Author: Gauri Kshirsagar
A new baby is completely dependent on loved ones and they need lots of care and attention. You are responsible for their welfare and this means trying, as much as possible, to prevent your baby from acquiring infections. Hygiene and cleanliness are very important for a young baby. As babies can’t wash themselves, it is vital that you, as the parent, have good hygiene practices in place. These practices are important in terms of protecting against viral flu and other illnesses, but also to protect against the all too common gastro bugs which can make a young baby very ill and at risk of dehydration. One of the most effective ways of preventing infection and safe guarding your baby is good hand hygiene and basic hand-washing.
Why is hand washing so important?
Germs are always collecting on your hands—when you open doors, wipe children’s faces, play with toys and change diapers. You can’t avoid germs, but you can reduce the chance of passing them to others by washing your hands often. Although bacteria are not always harmful to adults, newborns, and particularly special care babies, are fragile little
beings and can be extremely susceptible to infection. Our hands are not sterile and bacteria found on them are either resident or transient. Resident bacteria are deep seated, difficult to remove and are part of the body’s natural defence mechanism. Transient bacteria, then, can be transferred with ease to and from hands and are a leading cause of cross-infection, but can easily be removed with good hand hygiene. Therefore, the purpose of Baby talk baby care Hand hygiene is extremely important when looking after your little one. Shideh Kiafar explains how best to keep your baby free from infection.
When should parents wash their hands?
- Before and after baby care.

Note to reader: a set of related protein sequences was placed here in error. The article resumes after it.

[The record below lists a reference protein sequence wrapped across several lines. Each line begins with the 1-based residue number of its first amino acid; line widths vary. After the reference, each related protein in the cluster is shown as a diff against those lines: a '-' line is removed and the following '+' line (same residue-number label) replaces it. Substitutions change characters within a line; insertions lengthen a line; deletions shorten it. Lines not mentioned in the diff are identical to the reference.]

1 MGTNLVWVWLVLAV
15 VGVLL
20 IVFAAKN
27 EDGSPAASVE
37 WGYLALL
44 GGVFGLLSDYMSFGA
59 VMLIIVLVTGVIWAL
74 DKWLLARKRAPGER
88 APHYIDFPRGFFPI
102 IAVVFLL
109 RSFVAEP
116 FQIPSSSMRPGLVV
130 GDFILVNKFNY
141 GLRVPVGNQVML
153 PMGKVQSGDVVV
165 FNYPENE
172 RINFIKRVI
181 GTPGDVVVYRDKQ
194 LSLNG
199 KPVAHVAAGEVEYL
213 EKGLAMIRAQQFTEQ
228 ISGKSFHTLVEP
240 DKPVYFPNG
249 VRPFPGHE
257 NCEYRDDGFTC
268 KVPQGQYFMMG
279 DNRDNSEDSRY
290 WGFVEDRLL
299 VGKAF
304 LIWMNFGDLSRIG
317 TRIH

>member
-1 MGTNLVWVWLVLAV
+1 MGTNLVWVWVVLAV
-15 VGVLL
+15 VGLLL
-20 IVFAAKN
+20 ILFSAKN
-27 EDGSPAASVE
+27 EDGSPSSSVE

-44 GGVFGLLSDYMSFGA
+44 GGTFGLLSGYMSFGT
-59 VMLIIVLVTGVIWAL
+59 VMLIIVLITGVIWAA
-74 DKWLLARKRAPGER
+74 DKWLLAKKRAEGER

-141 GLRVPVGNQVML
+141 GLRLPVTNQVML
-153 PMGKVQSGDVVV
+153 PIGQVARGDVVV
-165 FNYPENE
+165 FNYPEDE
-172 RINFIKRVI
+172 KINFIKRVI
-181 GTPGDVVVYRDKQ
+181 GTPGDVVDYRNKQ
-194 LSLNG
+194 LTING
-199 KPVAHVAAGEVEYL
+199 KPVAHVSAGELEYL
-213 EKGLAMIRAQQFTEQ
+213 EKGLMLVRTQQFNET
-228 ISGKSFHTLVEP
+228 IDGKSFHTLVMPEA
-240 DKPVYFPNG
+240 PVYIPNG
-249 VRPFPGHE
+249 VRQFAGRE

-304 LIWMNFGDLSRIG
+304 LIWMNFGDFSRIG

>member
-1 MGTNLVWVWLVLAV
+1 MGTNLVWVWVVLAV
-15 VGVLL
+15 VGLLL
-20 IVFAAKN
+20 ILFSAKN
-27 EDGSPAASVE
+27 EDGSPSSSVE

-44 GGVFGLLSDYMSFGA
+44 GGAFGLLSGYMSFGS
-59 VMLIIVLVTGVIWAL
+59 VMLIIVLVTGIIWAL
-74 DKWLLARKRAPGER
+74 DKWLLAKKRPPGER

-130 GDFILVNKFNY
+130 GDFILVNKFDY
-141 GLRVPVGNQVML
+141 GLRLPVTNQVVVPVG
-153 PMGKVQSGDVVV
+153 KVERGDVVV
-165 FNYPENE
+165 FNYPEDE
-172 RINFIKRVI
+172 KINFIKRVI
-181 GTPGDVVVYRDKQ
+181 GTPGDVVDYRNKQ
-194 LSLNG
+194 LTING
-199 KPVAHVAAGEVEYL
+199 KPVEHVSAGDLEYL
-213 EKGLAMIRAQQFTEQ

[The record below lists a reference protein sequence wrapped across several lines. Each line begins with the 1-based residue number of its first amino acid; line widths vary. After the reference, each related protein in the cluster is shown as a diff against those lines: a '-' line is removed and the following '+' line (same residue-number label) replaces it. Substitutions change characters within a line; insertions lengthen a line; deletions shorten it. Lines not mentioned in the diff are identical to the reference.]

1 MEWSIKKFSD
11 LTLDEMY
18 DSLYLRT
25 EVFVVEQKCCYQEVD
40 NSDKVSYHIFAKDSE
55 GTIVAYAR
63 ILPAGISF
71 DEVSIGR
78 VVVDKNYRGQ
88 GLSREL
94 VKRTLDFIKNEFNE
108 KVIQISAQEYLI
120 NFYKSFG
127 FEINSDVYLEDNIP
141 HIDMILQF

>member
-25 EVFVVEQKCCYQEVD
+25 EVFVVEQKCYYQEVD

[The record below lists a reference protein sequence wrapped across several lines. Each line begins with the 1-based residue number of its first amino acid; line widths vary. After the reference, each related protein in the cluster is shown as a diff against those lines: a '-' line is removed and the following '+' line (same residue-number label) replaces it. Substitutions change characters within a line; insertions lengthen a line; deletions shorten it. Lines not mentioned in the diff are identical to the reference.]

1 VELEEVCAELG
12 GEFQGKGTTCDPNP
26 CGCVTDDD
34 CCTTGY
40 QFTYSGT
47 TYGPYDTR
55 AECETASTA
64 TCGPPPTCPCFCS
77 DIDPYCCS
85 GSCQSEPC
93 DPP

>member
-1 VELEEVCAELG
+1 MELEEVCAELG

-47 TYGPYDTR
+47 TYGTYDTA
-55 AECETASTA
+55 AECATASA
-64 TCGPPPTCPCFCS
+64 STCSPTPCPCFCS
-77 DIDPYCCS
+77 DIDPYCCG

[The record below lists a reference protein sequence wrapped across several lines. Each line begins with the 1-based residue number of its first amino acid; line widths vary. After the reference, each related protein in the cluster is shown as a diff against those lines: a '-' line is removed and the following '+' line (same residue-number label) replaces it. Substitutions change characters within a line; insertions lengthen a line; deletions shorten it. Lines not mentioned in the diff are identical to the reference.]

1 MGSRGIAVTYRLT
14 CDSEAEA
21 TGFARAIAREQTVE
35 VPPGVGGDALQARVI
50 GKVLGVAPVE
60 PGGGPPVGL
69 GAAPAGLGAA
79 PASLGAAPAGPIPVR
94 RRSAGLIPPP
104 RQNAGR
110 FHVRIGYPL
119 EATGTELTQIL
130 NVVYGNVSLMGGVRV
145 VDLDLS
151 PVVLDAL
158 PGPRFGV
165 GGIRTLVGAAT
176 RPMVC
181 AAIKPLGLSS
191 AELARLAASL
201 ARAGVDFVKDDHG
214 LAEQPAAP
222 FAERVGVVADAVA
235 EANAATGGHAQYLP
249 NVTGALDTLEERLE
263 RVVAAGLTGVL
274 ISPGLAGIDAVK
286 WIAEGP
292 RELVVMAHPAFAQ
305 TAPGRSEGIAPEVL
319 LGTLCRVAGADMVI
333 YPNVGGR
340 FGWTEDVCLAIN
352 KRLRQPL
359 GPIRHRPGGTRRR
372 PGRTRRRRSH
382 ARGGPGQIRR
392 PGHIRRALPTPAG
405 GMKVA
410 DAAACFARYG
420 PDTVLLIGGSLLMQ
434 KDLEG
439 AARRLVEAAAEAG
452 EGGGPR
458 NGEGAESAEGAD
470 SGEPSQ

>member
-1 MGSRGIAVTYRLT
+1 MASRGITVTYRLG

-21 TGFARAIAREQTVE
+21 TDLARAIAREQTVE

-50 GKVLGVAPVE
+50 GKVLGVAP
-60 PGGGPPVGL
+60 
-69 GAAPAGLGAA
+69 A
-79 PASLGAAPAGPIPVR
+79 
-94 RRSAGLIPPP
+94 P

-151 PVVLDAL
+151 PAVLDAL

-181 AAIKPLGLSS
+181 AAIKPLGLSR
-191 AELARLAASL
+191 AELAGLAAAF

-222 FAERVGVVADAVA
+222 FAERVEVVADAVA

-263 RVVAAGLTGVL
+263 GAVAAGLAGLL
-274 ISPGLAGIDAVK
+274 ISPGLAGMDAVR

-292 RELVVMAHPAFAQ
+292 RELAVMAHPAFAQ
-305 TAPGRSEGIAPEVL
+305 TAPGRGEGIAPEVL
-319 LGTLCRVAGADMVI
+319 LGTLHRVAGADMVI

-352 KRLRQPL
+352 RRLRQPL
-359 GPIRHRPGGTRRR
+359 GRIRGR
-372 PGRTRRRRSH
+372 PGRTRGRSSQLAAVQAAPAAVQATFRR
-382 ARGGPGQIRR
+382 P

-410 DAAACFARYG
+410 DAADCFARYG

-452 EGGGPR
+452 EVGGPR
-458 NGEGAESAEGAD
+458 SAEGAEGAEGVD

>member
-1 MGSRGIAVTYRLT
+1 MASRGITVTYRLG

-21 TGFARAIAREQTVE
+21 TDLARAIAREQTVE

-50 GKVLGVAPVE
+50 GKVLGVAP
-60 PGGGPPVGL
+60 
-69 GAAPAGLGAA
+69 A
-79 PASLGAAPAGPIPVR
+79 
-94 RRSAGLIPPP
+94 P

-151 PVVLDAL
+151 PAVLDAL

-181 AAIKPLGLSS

- Before and after changing a nappy.
- Before making up a feed or bottle.
- Before and after carrying out cord care.
- Before removing items from a steriliser.
- Before and after breastfeeding.
- Before handling or eating food.
Before giving first aid or medication.
- Immediately after handling high-risk food, e.g. meat.
- After using the toilet.
- After contact with blood or body fluids, e.g. faeces, vomit, nasal secretions or saliva.
- After touching a contaminated area, e.g. rubbish bin or cleaning cloth.
- After handling pets, pet cages, feeding utensils and other pet items (litter trays).
- Whenever hands look dirty.
- After caring for a sick child.
When should children wash their hands?
It’s important to help young children to wash their hands to make sure it is done well.
Children should wash their hands before:
- Eating or handling food.
- Water play.
Children should wash their hands after:
- Using the toilet.
- Playing outdoors or in sand.
- Playing with pets or animals.
- Sneezing or coughing into their hands or blowing noses.
Steps to proper handwashing
- Work up a good lather and make sure you wash your wrists, hands, fingers, thumbs, fingernails, and in between your fingers.
- You should rub your hands with soap for at least 15 seconds to kill the
- Rinse the soap off hands with clean running water.
- It is also important to dry your hands properly using a clean hand towel as bacteria builds up if hands are damp.
- Try to use a liquid soap dispenser. Avoid leaving bars of soap moist by using a proper stand. Bar soaps contain fatty acid (oil) and if they remain moist they absorb dirt and micro-organisms use it as food and grow on it easily.
- Cuts on cuticles, hands and arms must be covered with a waterproof dressing.
- Proper hand hygiene also includes attention to fingernails and jewellery. The longer the fingernails and more intricate the jewellery, the greater the available surface area for germs to inhabit. Artificial nails are particularly inviting to bacteria. Additionally, sharp edges of jewellery or ragged fingernails have the potential to scratch the baby. Rings with stones act as moisture traps, therefore, it’s advisable to remove jewellery, and to keep nails short and clean.
- When water and soap are not available, use pre-moistened hand wipes or alcohol-based hand rinses. Keep hand rinses out of the reach of children because they may be harmful if swallowed.
- Following is a picture chart showing WHO (World Health Organization) recommended steps of hand washing, which are also followed by surgeons world over before performing any surgery.
How should I wash my baby’s hands?
- Wash your baby’s hands with soap and a warm, wet, fresh towel (either paper or cloth).
- Rinse the baby’s hands with another fresh, warm, wet towel.
- Dry the hands well.
Is there anything else I should know about handwashing?
- Don’t use a single damp cloth to wash a group of children’s hands. Each child should get a clean cloth.
- Don’t use a standing basin of water (such as dirty dish water) to rinse hands.
- Don’t use sponges or non-disposable cleaning cloths unless you change them daily and clean them using detergent. Germs thrive on moist surfaces.
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